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1956 Transtar Project

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  • Steering: 1956 Transtar Project

    Hi Everyone
    Well I have come full circle with my thoughts about HOW I am going to proceed with my Transtar Project. At First I was convinced an IFS was my only option, well now I am not so sure.
    After reading some pretty informative comments from many of you, I may just be leaving the Straight Front axle concept in my truck, after a complete refresh of course.
    I really don't want to hurt the look and the stance of the truck, but I know I will be removing a leaf or two from the rear, to make it a little smoother.

    I have read and checked the Web Site for Turner Disc Brakes, and I see where a Disc brake conversion may be possible. I will give them a call during the business week and verify a few things such as Dana 44 Tapered Axle Kits etc.

    However, since I am not that knowledgeable about Studebaker, I would like to ask SDC group a few questions :
    1. Did the 1956 Transtar come with Power Steering ? If so , can a person still obtain a power Steering sector for that year and model ?
    2. Did the 56 Transtar come with a single or a dual Master Cylinder?
    3. Dose the vehicle have a portioning valve system ? My truck is in storage and I can't get to it to check it out right now.
    4. I plan to re power my truck with a Chevy 383, and 700 R4 transmission, has anyone ever put a Chevy engine between the Front Frame Rails? If so does the existing location of the steering sector clear the engine or exhaust pipes?
    5. Is the original electric system a positive or negative ground? I know it is 12 Volt , but I have read or seen contradictions about the ground , there were no cables from the battery storage area to the starter or truck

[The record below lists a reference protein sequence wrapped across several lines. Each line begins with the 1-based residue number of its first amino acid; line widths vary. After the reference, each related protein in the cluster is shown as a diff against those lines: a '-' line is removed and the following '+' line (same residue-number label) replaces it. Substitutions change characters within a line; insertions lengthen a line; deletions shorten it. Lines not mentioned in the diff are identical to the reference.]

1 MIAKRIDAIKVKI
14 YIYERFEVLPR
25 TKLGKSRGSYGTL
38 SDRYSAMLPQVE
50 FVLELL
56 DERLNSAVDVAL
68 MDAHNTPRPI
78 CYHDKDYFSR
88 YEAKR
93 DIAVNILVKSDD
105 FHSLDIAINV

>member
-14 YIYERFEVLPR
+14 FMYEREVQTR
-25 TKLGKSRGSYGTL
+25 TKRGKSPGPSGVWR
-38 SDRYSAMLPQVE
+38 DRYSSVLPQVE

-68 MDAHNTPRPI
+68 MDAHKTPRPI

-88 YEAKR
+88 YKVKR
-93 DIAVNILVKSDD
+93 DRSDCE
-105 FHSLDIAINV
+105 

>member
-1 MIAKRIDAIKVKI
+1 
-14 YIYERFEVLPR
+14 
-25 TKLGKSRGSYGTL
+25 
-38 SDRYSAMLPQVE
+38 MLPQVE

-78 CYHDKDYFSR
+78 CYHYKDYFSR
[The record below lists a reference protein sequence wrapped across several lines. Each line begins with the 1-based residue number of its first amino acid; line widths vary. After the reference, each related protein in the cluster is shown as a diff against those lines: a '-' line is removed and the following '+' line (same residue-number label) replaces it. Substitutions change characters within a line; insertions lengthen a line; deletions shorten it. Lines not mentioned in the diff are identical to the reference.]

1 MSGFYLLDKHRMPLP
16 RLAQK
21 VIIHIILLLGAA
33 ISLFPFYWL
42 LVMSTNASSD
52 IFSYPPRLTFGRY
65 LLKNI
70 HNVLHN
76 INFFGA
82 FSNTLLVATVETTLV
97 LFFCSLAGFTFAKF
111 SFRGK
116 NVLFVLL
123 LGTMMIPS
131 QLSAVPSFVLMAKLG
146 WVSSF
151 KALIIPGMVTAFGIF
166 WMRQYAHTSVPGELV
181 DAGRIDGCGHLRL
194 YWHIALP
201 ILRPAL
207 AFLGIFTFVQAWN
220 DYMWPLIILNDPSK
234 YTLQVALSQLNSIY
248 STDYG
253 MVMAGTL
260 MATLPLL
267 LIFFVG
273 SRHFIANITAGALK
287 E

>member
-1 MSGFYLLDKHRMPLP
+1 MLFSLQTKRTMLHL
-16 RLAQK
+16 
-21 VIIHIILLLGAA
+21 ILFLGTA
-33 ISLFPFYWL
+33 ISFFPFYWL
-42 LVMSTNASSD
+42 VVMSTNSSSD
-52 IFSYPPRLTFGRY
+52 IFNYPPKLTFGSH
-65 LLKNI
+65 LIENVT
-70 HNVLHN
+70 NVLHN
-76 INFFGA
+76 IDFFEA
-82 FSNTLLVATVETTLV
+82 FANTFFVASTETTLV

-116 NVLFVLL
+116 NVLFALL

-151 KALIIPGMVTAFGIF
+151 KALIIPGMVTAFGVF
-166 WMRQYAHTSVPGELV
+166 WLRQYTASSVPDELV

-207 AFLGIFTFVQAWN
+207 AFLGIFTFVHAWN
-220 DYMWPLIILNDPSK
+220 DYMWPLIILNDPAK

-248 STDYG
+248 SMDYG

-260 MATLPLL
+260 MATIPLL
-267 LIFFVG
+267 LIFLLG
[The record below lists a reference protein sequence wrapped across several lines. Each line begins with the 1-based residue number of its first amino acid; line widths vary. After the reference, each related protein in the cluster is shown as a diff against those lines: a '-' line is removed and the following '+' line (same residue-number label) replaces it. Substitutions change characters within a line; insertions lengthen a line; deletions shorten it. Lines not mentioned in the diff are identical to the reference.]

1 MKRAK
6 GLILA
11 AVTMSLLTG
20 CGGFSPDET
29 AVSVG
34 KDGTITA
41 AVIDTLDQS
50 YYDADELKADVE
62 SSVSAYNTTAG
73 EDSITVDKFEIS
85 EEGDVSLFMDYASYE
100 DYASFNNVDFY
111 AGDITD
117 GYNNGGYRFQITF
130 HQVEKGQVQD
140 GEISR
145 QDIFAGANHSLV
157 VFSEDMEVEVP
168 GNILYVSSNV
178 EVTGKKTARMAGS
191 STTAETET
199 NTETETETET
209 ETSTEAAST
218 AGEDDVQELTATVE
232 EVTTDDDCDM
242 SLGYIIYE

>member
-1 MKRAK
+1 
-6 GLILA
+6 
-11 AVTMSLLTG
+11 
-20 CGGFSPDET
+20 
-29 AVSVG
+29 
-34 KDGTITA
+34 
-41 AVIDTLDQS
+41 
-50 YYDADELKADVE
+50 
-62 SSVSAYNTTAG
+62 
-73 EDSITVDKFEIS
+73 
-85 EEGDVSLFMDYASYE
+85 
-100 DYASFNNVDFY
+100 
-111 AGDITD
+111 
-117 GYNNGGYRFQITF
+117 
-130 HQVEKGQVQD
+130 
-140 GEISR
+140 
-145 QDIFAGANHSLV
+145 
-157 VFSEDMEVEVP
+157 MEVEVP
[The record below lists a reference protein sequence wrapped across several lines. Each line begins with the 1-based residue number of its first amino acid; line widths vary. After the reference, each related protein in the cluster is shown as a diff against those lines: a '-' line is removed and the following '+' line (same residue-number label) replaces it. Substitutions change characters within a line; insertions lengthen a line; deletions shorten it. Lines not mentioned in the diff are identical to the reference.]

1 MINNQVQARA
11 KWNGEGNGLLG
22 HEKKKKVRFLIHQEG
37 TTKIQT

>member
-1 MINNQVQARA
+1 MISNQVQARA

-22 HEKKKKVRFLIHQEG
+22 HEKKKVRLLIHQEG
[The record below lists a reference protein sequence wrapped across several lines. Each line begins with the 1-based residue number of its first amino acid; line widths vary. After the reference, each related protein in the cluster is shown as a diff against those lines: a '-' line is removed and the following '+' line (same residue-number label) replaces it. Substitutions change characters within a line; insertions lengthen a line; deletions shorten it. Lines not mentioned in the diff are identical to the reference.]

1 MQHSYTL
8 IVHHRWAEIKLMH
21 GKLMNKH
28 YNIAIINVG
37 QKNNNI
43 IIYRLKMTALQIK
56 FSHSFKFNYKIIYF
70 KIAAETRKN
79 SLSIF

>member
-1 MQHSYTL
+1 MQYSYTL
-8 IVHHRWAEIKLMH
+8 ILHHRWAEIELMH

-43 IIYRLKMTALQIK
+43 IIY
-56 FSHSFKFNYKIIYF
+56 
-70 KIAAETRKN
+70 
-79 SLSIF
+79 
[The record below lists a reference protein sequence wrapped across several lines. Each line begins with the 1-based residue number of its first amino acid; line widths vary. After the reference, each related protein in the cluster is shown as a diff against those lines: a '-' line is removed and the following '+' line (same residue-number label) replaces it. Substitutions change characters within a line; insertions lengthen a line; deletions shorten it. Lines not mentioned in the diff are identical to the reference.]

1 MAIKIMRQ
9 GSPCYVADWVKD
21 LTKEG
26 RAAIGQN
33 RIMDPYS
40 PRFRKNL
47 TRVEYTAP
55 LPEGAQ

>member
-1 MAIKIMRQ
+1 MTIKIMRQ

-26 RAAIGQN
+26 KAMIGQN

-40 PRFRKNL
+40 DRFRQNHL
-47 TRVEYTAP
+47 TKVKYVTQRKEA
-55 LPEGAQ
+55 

Any information is greatly appreciated, I 'd rather ask a lot of stupid questions, then make informed decisions about my path forward.

    Best regards
    Dale

  • #2
    Your 56 is a very basic truck 12 volt negative ground. Positive ground went out with the 6 volt systems. No stock power steering and the only master cylinder at the time was a single type with no proportioning valve. Many people upgrade to a dual master cylinder when they switch to disc brakes.
    The engine compartment will easily accommodate a Chevy V-8. The Studebaker V-8 is a good size engine itself. A later type power steering box can be adapted to the Studebaker frame and the pump and brackets from a later model used to power it. The steering column will have to be replaced or an adapter made to connect the box and column. The stock steering shaft and box are one piece.
    If you don't have the parts books for your truck, get them. The diagrams will help explain a lot of details. Of course, there are lots of knowledgeable people on the forum who have been through this before.
    "In the heart of Arkansas."
    Searcy, Arkansas
    1952 Commander 2 door. Really fine 259.
    1952 2R pickup

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    • #3
      If you want a GM engine and transmission, power steering and disc brakes, I recommend a GM front subframe (Camaro, Firebird). You get all of this and the stance of the truck can stay the same. I have owned two done this way.
      Gary L.
      Wappinger, NY

      SDC member since 1968
      Studebaker enthusiast much longer

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      • #4
        Originally posted by studegary View Post
        If you want a GM engine and transmission, power steering and disc brakes, I recommend a GM front subframe (Camaro, Firebird). You get all of this and the stance of the truck can stay the same. I have owned two done this way.
        X2 with studegary. If you've decided on the SBC swap, just go with the complete front clip and it all fits.

        Having said that, the Stude frame and front axle can be made to work well. It does require some shadetree engineering with shocks, spring bushings, adding PS, but it's definitely OK for a old truck.

        jack vines
        PackardV8

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        • #5
          There's an article in Bob Johnstones Tech Pages using a Ford Areostar power steering. Looks very doable.

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